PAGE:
Organizational Efforts to Improve Representation and Inclusion in Low-Income Neighborhoods
Human service organizations (HSOs) and religious congregations are often thought to play an important representative role on behalf of low-income community residents, who are typically underrepresented in political processes. Prior research has shown that both HSOs and religious congregations can be important conduits for the empowerment and representation of marginalized individuals. However, we know little about the mechanisms and processes by which organizations actually seek to foster citizen engagement and how they conceptualize their representative role. Knowing more may allow us to improve participatory processes and address political inequality in vulnerable communities. We address this topic with two specific research questions: (1) How do organizational leaders conceptualize “good” representation and (2) To what degree do different types of organizations encourage resident participation in representational processes?
A census of nonresidential establishments was used to identify the population of HSOs and religious congregations in three low-income communities in the South Side of Chicago. From this population, we conducted 86 semi-structured, qualitative interviews with organizational leaders; the response rate was 60%. Site visits showed that non-responders are predominantly low capacity organizations with little probability of playing a representative role. Interviews were recorded, transcribed, and coded. Thematic analysis was the primary analytic approach, using inductive and deductive coding techniques to address predetermined topics of interest and new insights.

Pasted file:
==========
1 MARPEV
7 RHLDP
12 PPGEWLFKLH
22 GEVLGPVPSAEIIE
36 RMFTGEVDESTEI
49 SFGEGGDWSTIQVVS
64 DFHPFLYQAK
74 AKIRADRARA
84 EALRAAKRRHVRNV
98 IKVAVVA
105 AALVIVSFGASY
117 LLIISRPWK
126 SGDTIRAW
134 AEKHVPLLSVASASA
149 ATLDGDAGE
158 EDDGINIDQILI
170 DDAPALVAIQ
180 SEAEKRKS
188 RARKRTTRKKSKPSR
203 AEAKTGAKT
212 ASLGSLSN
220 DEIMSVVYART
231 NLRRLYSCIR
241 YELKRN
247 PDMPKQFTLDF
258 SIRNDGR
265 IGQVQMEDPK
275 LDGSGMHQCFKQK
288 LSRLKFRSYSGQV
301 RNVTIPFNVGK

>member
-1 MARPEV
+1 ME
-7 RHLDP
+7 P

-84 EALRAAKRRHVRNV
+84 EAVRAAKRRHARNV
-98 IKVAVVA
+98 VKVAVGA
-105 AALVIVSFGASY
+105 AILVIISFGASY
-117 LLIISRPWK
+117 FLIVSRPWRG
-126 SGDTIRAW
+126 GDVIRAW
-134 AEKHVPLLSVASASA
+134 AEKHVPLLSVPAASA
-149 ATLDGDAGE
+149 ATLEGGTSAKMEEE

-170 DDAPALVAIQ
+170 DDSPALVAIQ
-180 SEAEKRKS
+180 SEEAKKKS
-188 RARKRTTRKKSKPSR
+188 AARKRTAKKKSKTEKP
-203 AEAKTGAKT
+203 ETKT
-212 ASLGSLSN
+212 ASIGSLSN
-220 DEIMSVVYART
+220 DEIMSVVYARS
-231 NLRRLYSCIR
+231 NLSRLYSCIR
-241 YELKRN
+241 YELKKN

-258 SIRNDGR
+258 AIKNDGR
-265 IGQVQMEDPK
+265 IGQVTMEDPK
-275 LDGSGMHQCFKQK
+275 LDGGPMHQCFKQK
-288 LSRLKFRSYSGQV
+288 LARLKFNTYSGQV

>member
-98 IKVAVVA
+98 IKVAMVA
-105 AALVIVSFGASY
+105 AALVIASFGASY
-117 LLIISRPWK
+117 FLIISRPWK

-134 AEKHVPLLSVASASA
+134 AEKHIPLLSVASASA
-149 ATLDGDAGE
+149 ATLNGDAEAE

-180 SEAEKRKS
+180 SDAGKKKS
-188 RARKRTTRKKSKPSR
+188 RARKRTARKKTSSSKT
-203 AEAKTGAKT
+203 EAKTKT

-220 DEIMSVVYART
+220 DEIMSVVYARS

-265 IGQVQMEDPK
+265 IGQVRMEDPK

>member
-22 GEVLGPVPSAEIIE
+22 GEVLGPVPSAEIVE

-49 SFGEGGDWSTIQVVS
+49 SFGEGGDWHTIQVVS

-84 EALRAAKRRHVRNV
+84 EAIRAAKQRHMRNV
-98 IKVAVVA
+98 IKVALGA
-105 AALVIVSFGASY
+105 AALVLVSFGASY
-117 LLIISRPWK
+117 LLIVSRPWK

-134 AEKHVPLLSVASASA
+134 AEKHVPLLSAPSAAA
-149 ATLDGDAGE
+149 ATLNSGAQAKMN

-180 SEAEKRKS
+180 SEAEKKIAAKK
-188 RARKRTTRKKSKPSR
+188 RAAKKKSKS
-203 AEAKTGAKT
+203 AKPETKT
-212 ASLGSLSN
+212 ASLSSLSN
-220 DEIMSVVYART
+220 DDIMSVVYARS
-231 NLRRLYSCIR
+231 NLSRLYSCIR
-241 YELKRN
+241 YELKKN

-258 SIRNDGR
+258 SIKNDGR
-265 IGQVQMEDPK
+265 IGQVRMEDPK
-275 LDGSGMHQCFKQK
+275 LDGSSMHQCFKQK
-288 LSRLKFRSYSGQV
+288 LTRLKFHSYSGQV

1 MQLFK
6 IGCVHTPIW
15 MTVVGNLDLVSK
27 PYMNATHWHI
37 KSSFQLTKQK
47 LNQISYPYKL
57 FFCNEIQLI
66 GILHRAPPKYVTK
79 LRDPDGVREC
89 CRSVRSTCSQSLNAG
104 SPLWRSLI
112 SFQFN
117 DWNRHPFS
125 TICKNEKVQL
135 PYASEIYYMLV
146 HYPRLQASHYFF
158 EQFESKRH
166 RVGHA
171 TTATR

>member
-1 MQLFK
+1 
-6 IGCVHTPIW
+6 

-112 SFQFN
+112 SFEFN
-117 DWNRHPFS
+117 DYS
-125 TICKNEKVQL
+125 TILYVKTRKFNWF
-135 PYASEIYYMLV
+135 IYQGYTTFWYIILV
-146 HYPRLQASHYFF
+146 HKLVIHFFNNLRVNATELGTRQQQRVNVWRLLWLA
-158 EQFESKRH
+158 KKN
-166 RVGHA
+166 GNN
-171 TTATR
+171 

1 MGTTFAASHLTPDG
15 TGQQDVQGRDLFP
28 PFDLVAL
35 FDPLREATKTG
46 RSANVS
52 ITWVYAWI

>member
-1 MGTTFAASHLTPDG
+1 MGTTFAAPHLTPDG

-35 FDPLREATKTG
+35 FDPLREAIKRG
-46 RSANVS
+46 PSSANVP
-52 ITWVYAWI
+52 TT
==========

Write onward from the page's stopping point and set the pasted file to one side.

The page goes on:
Findings revealed that 92% of organizations interviewed were active in some form of political activities on behalf of residents. Two representation models emerged when respondents were asked about how they conceptualize “good” representation: a delegate model, where good representation was believed to be determined by the extent to which organizational staff engage in frequent bidirectional communication with residents about community needs and concerns, and a trustee model, where good representation was thought to result from knowledge of and experience in the community, regardless of interaction with residents. HSO leaders were more likely than religious leaders to subscribe to the delegate model and thus more apt to gather input from residents to inform their representative activities. They were also more likely to directly encourage community residents’ activity in political processes. Organizations subscribing to the trustee model assumed that their experience in the community gave them sufficient knowledge to understand community needs and did not find it necessary to engage residents further, or encourage their participation in political activities.
Our study confirms that organizational leaders have diverse beliefs about how communities should be represented and pursue representation efforts differently. Findings suggest that one cannot assume that nonprofit community representatives are in frequent communication with the residents they represent, or that high-profile organizations necessarily have sufficient knowledge of community needs. “Good” representation is sometimes conceptualized in ways that minimizes client input. If nonprofits’ representative activities are to empower residents or increase their voice in community decision-making, they must engage with residents or otherwise encourage their political development. By instituting outreach efforts to facilitate residents’ leadership roles in these processes, we can ensure that local governance efforts are not dominated by a few select organizational leaders.